Assessed home values in the country rose on average by 8.5%.

In Darrington the average assessed property value grew 23.1% from 2019 to 2020. That’s the largest increase in the county. Homeowners in the city of about 1,410 are being charged a slightly lower tax rate than last year, but on average, they’ll see an 18.1% spike in their bill.

Index is the only city in the county where the average homeowner’s tax bill will decrease.

In Snohomish County, more than 60% of the property taxes go to education.

How that money is collected has changed over the years.

In 2018, the statewide school levy increased 82 cents to a total of $2.87 per $1,000 as the Legislature tried to comply with the McCleary school funding case.

A year later, lawmakers agreed on a one-time 30 cent reduction to the statewide rate, which helped lower the tab for most of the county in 2019.

This year, the 30 cents is back on the bill.

Property owners can get detailed information on how taxes are collected and distributed with a tool on the Assessor’s Office website homepage.

“Our goal is to get the information out to the public,” Hjelle said. “They can see how their own taxes are collected and distributed to all the taxing districts. And they can do it for three years.”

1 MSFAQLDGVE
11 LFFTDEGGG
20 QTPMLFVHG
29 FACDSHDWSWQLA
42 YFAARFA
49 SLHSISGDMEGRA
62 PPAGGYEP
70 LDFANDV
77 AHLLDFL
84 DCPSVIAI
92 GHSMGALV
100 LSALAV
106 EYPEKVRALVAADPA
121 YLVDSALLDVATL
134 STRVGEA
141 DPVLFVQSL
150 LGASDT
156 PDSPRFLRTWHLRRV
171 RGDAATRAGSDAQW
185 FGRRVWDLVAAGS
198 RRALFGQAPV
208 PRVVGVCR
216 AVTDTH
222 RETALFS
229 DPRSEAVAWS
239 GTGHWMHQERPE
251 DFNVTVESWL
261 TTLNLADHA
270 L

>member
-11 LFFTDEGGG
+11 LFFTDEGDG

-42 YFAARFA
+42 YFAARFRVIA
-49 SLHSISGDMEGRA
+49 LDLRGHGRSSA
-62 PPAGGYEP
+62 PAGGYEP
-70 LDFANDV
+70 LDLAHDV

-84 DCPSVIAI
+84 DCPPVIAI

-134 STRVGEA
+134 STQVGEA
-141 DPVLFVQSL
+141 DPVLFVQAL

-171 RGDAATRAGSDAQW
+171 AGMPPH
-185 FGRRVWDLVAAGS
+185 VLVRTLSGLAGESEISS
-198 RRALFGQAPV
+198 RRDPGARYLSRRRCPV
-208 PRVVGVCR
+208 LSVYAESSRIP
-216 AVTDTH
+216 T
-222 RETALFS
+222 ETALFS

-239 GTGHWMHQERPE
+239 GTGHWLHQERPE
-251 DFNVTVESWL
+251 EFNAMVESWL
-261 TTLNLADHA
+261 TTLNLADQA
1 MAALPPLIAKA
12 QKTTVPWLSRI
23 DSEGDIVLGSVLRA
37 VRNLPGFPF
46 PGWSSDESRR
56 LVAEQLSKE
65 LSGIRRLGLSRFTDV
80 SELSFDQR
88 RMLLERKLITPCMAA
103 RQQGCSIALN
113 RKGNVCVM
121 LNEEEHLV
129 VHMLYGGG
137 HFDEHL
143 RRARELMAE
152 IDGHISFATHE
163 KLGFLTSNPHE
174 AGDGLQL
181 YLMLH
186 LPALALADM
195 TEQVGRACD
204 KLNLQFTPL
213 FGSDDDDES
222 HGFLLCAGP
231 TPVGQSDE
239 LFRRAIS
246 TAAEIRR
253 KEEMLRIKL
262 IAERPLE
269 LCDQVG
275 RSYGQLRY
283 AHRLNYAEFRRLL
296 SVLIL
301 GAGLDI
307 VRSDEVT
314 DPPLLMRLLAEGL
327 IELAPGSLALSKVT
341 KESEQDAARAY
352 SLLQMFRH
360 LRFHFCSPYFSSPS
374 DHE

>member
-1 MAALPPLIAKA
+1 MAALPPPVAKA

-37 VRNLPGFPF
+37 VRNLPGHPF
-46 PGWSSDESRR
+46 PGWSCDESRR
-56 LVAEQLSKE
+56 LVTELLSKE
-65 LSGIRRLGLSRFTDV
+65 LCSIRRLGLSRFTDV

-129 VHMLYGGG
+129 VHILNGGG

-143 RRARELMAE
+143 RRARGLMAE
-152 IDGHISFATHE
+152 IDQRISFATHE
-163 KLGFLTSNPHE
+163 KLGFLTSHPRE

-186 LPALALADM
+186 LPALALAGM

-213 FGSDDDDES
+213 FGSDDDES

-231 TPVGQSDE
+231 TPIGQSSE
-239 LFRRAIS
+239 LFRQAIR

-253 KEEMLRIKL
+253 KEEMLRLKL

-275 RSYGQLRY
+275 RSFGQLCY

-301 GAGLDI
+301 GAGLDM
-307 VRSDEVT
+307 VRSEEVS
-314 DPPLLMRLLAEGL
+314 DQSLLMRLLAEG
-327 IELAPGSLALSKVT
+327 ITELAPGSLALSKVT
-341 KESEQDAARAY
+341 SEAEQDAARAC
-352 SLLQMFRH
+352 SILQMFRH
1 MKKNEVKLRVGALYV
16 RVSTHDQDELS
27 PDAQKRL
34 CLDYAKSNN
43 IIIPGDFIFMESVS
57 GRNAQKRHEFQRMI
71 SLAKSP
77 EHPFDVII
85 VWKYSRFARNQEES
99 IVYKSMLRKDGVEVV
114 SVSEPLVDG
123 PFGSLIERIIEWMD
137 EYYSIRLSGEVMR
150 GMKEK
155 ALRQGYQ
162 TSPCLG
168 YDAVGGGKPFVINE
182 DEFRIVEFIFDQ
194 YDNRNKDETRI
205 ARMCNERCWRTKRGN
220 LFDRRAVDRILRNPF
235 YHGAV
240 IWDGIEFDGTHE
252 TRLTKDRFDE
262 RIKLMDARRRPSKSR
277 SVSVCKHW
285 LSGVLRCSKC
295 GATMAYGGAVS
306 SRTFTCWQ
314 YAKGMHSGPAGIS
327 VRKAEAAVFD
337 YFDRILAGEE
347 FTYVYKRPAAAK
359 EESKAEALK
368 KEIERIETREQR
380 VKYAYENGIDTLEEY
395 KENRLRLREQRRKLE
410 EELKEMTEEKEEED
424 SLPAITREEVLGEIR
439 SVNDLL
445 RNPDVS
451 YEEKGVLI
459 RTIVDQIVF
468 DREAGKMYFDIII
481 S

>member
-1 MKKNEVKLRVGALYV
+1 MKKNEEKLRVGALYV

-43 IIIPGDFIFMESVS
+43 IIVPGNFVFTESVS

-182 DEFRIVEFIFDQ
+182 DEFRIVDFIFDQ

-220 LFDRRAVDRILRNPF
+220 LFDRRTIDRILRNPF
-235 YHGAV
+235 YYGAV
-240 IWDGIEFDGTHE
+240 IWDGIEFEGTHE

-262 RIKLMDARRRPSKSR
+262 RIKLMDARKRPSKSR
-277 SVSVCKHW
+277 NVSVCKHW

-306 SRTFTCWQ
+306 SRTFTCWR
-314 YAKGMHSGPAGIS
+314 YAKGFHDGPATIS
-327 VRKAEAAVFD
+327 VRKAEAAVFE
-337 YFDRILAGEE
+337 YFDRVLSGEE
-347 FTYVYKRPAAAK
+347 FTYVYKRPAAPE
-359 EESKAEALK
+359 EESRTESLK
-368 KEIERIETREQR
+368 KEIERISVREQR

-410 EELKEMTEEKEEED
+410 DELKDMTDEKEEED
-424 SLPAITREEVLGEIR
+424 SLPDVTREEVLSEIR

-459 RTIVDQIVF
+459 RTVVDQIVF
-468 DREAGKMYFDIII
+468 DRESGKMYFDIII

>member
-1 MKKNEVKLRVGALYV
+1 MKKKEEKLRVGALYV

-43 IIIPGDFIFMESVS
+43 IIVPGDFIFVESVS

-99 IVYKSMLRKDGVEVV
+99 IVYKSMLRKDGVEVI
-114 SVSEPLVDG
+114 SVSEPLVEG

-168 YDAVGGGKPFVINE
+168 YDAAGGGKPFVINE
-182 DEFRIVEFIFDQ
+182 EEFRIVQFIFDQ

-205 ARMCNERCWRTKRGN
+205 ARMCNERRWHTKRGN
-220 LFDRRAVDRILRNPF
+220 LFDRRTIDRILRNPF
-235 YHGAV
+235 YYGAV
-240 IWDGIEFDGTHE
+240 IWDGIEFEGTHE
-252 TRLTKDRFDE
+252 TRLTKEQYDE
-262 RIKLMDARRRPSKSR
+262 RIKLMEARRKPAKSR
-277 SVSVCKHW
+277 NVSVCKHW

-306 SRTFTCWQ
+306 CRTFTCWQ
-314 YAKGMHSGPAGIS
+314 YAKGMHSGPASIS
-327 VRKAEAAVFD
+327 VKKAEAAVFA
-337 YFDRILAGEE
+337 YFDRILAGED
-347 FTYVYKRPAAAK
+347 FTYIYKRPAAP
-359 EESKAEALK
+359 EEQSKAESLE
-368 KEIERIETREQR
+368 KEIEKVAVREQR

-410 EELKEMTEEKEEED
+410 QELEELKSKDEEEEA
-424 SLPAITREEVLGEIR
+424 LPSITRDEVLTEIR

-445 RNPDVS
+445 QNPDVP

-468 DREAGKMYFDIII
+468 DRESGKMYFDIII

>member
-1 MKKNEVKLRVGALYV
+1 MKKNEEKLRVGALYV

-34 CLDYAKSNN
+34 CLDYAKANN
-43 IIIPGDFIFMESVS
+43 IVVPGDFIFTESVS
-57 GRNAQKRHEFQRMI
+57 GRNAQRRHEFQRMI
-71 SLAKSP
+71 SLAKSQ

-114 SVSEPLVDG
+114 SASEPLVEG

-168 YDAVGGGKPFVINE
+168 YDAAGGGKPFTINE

The county also offers some methods for tax relief.

Exemptions are available for senior citizens and disabled people who earn less than $55,743, and live in the county for nine months per year.

This story has been updated to include additional context for the city of Marysville’s property tax rates.

Joey Thompson: 425-339-3449; jthompson@heraldnet.com. Twitter: @byjoeythompson. 

Talk to us

> Give us your news tips.

> Send us a letter to the editor.

> More Herald contact information.

More in Local News

Traffic idles while waiting for the lights to change along 33rd Avenue West on Tuesday, April 2, 2024 in Lynnwood, Washington. (Olivia Vanni / The Herald)
Lynnwood seeks solutions to Costco traffic boondoggle

Let’s take a look at the troublesome intersection of 33rd Avenue W and 30th Place W, as Lynnwood weighs options for better traffic flow.